MacCready, who at 80 is still the company's chairman, trained as a pilot as a teenager. He was the first American to win the World Soaring Championship in 1956 and piloted the first man-powered aircraft across the English Channel in 1979. More recently, he was included on the list of "The Century's Greatest Minds" by Time magazine.

In 1971, he founded Aerovironment, which initially focused on research and development of man-powered flying machines. But by the 1980s it was well into unmanned aerial vehicles, the first of which it sold in the late 1980s. The device's use was limited initially, but advancements in miniature camera technology have greatly expanded the aircraft's potential.

But it was not until the recent U.S. invasion of Afghanistan and the subsequent invasion of Iraq that miniature unmanned aerial vehicles achieved widespread use in the battlefield.

In the fight against insurgents in the Middle East, the military has been transitioning to a more agile and mobile force, which has made versatile, lightweight tools and new communication technologies essential to troops in the battlefield, said Steve Gitlin, marketing director for Aerovironment.

"Those were significant drivers for demand of the small unmanned aerial vehicle systems," he said.

The company also has begun looking to expand its customer base beyond the military. Aerovironment sees applications for the Federal Bureau of Investigations, the Coast Guard, the National Guard, police officers, first responders and general commercial customers.

Gitlin also said the aircraft could help with search and rescue operations and border patrol. Last year, army officials used the Raven aircraft to provide security during a Carrie Underwood concert on the Redstone Arsenal army base in Alabama.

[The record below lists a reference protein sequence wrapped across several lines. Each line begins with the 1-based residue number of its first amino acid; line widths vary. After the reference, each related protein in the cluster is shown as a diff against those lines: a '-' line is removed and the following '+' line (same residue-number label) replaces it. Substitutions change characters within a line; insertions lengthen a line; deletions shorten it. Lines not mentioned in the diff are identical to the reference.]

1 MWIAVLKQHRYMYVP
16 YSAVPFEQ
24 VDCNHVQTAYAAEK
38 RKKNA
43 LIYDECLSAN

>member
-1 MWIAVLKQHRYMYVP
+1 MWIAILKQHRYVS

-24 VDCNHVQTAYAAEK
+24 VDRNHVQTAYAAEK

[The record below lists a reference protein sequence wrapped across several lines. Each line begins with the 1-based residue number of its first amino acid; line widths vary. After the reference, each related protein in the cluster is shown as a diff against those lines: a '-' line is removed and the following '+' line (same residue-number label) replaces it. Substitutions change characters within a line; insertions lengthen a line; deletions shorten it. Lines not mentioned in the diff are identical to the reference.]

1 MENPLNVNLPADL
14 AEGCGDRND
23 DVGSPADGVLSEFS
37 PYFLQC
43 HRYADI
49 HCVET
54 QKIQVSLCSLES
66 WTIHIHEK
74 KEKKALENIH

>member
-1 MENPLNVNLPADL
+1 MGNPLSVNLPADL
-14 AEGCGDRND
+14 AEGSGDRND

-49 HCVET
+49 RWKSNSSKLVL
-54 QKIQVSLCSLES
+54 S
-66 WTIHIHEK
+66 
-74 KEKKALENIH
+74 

However, while the company has attracted lots of attention on Wall Street at least six analysts cover it, not bad for a company with annual earning under $150 million and a market cap of just $431 million for the time being it may be played out for investors.

The company projects a 20 to 25 percent rise in revenue to about $174 million for its current fiscal year end, which will end next April. But with the company's shares rising almost 40 percent on its first day of trading, those sorts of expectations already appear built into the stock price, which has languished since the IPO.

Shares closed at $22.32 on April 11, down more than $1 from its high this year. Moreover, four of six analysts rate it a hold, and only two a buy or strong buy, indicating there's a feeling the company's revenues need to catch up to its stock price.

The stock was trading close to 26 times earning last week a lofty level considering rock solid Northrop Grumman, a prime defense contractor, was only at 17.